3 lessons from GPE country-level evaluations to better support partner countries’ education goals

Key findings and lessons on how the partnership can sharpen its support to partner countries, especially with respect to sector planning, monitoring and implementation, from the synthesis of 28 country-level evaluations commissioned by GPE between 2018 and 2019.

May 21, 2020 by Nidhi Khattri, Global Partnership for Education, and Anne Guison Dowdy , Global Partnership for Education Secretariat
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3 minutes read
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Representatives from GPE partner developing countries met in Cotonou, Benin, on November 28, 29 and 30, 2018 to prepare the upcoming Board meeting, learn from each other and exchange experiences.
GPE/Chantal Rigaud

The synthesis of 28 country-level evaluations commissioned by GPE provides key findings and lessons for how the partnership can sharpen its support to partner countries, especially with respect to sector planning, monitoring and implementation.

The lessons summarized in the report are the culmination of a two-year large-scale evaluation comprising 28 case studies that focused on how GPE works at the country level. The sample included countries from all regions in which GPE operates and is representative of income level and fragility status.

What do the findings show?

  • GPE contributed strongly to education sector plan development through its dedicated grants and quality assurance processes. The quality of plan development processes and resulting education plans have increased over time. This increase in quality is necessary but not sufficient for actually using the plans to advance on sector priorities.
  • GPE’s contribution is mixed with respect to strengthening sector dialog, monitoring and plan implementation, indicating that GPE needs to sharpen its approaches in these areas to help countries achieve their education goals. Sector dialog became more inclusive, with more participation of diverse stakeholders, such as CSOs, in local education groups. This is partly due to GPE advocacy, especially at the plan preparation stage. However, dialog weakened during plan implementation, jeopardizing the collective energy and coordinated actions needed to achieve education goals.
  • There is progress in the quality and use of sector monitoring frameworks, but much more improvement is needed. The evaluations showed that mechanisms for monitoring progress, such as practical and relevant results frameworks, operational plans, and data, are still weak and therefore could not be used adequately for decision-making and fulfilling accountability. Donors’ programs were often not aligned with the countries’ education sector plans.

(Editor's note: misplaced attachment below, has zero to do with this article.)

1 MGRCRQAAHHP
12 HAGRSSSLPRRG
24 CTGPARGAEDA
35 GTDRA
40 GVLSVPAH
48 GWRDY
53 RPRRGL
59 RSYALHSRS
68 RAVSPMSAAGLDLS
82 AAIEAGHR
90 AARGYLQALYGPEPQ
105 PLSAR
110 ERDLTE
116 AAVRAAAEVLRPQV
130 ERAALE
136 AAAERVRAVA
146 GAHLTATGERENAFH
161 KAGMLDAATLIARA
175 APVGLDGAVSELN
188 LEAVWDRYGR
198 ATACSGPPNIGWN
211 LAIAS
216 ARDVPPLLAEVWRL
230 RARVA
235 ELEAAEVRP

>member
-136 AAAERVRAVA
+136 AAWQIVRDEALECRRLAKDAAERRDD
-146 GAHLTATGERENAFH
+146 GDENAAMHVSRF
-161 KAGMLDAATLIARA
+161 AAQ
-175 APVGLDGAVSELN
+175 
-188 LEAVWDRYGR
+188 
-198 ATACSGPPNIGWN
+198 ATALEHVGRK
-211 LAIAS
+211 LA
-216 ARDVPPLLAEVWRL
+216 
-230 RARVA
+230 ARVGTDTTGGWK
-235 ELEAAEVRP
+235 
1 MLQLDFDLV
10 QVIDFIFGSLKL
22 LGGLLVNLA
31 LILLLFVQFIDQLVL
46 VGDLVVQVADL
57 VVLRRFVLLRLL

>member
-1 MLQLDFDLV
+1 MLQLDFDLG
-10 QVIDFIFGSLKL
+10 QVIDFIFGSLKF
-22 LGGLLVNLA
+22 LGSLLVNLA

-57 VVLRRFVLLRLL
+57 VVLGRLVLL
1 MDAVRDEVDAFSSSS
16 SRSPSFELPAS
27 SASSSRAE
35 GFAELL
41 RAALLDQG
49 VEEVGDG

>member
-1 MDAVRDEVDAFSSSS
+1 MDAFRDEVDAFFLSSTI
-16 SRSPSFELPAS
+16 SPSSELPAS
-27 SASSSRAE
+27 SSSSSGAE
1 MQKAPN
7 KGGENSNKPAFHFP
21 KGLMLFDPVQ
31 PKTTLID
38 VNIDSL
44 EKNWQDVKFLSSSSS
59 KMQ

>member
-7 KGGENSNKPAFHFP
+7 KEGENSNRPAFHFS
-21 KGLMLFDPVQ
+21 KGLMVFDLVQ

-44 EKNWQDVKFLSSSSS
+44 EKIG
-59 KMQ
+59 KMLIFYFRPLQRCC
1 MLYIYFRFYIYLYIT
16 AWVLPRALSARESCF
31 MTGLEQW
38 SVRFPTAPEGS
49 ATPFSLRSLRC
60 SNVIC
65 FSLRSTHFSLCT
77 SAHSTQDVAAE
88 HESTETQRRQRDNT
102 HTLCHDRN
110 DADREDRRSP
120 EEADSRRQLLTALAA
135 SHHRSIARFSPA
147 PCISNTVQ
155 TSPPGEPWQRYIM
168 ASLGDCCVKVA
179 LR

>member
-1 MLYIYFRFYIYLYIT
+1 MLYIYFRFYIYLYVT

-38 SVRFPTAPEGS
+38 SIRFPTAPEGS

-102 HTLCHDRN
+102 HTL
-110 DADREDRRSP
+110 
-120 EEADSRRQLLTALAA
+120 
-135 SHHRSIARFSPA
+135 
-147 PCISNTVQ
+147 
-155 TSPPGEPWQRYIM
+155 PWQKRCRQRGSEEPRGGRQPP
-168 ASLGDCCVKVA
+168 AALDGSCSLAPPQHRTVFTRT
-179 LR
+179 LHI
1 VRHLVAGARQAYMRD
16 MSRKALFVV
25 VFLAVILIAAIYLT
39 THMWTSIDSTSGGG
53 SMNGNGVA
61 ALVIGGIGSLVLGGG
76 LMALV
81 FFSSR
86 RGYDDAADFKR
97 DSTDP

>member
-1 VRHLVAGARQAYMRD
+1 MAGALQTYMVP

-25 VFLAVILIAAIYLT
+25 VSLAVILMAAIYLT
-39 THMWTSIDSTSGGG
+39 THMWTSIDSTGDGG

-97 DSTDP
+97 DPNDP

• Plan implementation varied considerably across countries. This is due to capacity gaps, funding shortcomings, deficient operational planning and prioritization, as noted above, and donors’ project-focused approaches, which tended to weaken sector plan implementation. The results-based portion of GPE implementation grants, while still in early stages, is having a promising effect on plan implementation. Implementation grants remain modest vis-à-vis total plan implementation costs, but they provided major resources for capital investments. The evaluation noted that GPE needs to play a stronger role in supporting sector plan implementation.
  • Domestic education financing increased or remained stable, determined by the socio-economic and political factors within each country. GPE played an important role in maintaining a dialog on financing, but its requirements for domestic financing have not been consistently successful. The GPE Multiplier holds promise and played a role in attracting ODA faster.

We draw three lessons from the evaluation:

  • Lesson 1: Build more capacity

    GPE should strengthen how it helps countries assess and build their capacity to effectively implement and monitor sector plans. This effort should include helping develop plans that are achievable in the first place and that take into consideration sector management and implementation capacity. The results-based tranche of implementation grants holds the potential to contribute to sector-wide monitoring of plan implementation.

  • Lesson 2: Support implementation and monitoring

    GPE convenes stakeholder support around sector plan development but should also devise stronger mechanisms to rally development partners, grant agents and coordinating agencies systematically behind supporting sector plan monitoring and implementation.

  • Lesson 3: Benchmark domestic financing

    There is a need for evidence-based and contextually appropriate benchmarks to leverage domestic sector financing.

These lessons are informing GPE’s strategy development for 2025.

The evaluation was conducted by a consortium led by Universalia Management Group. You can find all individual country studies on the GPE website.

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